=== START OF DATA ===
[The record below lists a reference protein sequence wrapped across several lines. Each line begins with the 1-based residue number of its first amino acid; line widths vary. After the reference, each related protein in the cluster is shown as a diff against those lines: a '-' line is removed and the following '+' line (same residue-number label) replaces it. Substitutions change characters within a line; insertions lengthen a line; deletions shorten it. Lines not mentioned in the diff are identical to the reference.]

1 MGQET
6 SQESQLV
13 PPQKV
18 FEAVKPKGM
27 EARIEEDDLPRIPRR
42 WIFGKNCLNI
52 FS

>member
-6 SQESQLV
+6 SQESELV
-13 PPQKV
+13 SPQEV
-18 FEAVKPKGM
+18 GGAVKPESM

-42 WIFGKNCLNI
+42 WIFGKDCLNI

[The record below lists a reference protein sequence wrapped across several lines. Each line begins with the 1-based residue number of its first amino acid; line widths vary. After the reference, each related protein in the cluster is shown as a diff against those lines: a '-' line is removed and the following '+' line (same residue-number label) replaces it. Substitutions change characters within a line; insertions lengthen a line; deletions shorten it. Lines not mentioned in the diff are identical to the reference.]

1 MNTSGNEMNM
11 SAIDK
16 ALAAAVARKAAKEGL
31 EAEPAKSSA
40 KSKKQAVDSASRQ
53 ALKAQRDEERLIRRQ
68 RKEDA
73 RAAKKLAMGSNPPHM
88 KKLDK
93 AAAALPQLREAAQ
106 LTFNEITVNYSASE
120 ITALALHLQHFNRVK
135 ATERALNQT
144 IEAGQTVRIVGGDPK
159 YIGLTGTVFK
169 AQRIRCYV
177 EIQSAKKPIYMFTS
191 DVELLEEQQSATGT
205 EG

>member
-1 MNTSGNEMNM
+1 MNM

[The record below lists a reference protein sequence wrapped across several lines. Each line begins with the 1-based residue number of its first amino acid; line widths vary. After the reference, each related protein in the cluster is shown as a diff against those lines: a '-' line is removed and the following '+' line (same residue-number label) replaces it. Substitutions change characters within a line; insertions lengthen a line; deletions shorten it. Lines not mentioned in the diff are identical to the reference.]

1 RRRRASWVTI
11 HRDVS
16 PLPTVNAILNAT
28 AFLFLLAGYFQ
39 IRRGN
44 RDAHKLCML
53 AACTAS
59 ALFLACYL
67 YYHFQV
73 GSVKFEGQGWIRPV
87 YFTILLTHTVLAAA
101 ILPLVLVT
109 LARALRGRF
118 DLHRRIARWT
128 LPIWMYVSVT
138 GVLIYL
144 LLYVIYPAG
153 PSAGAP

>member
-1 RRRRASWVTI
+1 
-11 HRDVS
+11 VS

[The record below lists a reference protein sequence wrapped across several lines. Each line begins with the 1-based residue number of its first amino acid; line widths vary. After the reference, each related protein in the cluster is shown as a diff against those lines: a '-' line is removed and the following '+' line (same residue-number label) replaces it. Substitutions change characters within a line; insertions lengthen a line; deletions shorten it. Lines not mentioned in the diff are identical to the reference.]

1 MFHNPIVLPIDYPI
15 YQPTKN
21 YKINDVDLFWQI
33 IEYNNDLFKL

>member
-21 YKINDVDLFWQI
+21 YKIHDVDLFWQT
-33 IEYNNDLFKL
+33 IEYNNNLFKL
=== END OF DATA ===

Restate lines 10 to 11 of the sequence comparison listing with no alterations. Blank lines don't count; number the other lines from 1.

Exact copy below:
-6 SQESQLV
+6 SQESELV